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1.16.17 Have you ever been passionate about wanting to make a difference in your community but didn’t know where to start? Or, maybe you simply want to ensure your rights are protected, that you aren’t treated unfairly because of discrimination. While there are many opportunities to stand up for others, fight for a specific cause and become an advocate, what exactly does being an advocate mean? When thinking of the word “advocate,” some may conjure up images of Mahatma Gandhi leading a peaceful resistance in India or of Martin Luther King Jr. championing the United States’ civil rights movement. Is this what advocacy looks like? Yes and no. A broad term, advocacy comes in many different flavors. And it’s not always delivering magnificent speeches to huge crowds or inspiring millions to take action. Whether it’s volunteering and playing games with children at St. Jude Children’s Cancer Research Hospital or telling the federal government and insurance companies to stop discriminating against chronic disease patients, what’s the one thing all advocates have in common? They take action. As an advocate, you decide exactly what that action looks like. Whether you’re a seasoned veteran or someone looking to make a difference, here are five tips to help you along your advocacy journey: 1. Find your passion
  1. No matter the cause, it should be something that you truly believe in. Perhaps you or someone that you know has been personally affected by the issue. Oftentimes, personal experiences – whether lived or shared – are some of the best motivators, serving as inspiration to take on a life of advocacy and be part of a bigger cause.
2. Stay informed on what matters to you most
  1. After finding a cause that inspires you, it’s just as important to get and stay informed on the issue and why it matters. While you can certainly be an advocate without knowing every single detail about your cause, the more knowledgeable you are on the subject the more prepared you will be to engage in debates and ultimately increase awareness to your cause. Do your research, follow current events and seek out opportunities to join an organizational newsletter, such as the Chronic Disease Coalition’s monthly newsletter list. (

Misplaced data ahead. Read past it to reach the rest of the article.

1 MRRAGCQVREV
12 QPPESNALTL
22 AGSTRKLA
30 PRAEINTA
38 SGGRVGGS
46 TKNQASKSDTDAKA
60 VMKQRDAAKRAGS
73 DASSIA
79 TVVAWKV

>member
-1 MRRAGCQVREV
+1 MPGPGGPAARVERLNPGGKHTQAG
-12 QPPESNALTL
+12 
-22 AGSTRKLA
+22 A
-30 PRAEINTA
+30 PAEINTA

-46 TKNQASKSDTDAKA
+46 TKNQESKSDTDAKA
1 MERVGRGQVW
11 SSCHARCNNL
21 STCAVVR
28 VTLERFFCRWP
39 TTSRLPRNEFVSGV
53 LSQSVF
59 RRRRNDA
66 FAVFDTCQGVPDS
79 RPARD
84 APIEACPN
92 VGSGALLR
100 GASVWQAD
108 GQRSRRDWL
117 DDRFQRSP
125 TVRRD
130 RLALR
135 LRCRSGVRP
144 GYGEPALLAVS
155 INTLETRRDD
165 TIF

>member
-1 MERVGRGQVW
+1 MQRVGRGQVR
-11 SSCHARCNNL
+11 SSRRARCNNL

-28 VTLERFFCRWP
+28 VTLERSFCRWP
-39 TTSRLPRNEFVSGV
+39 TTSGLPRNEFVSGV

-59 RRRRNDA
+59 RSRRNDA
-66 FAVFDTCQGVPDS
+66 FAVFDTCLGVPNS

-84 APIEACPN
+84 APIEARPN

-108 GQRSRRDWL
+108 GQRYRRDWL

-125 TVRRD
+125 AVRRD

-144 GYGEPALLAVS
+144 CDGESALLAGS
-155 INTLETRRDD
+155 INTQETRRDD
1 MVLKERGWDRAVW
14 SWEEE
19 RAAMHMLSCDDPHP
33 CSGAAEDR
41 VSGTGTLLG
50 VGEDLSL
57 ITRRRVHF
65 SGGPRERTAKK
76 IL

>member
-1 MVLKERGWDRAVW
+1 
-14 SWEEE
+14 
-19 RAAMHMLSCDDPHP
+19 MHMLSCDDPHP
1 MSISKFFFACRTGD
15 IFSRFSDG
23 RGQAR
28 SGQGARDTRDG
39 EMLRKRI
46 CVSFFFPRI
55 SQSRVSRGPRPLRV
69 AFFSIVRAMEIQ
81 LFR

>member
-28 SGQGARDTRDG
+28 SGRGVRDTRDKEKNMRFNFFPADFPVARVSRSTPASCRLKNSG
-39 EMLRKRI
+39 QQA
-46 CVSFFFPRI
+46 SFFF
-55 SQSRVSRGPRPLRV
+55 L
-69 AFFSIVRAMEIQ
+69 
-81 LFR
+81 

Get involved by clicking here.) 3. Find your advocacy style
  1. You’re passionate, you’re informed, but what type of advocate do you want to become? While there are certainly many different
forms of advocacy, it’s important to find out a style that fits best with your personality and goals. Do you enjoy writing blogs? Are you a natural people person? Does storming the White House sound fun to you? No one knows you better than yourself. 4. Get involved and meet with others
  1. At the center of every advocacy effort is a core group of people and organizations united for a common cause. As cliché as it sounds, many hands truly do make light work, allowing groups to do much more than a single person could ever do alone. Moreover, by working alongside other like-minded individuals, you learn more about yourself, join a growing cause and make great new friends along the journey.
5. Use your voice
  1. The last and probably most important tip to being an advocate is simple: Take action. Action is the cornerstone of any advocate, whether it’s speaking up for yourself or your peers. No matter your advocacy style, the key is to use your voice and share your story.
Though advocacy comes in many forms, you ultimately define what it means to be an advocate. But at its core, advocacy involves taking action and taking a stand for a cause you believe in. Still looking for a worthy cause? Join the Chronic Disease Coalition and hundreds of other patient advocates as we stand together to protect chronic disease patients from discriminatory policies, practices and attitudes. Each and every day, we work with the chronic disease community and advocates to fight for patients’ rights.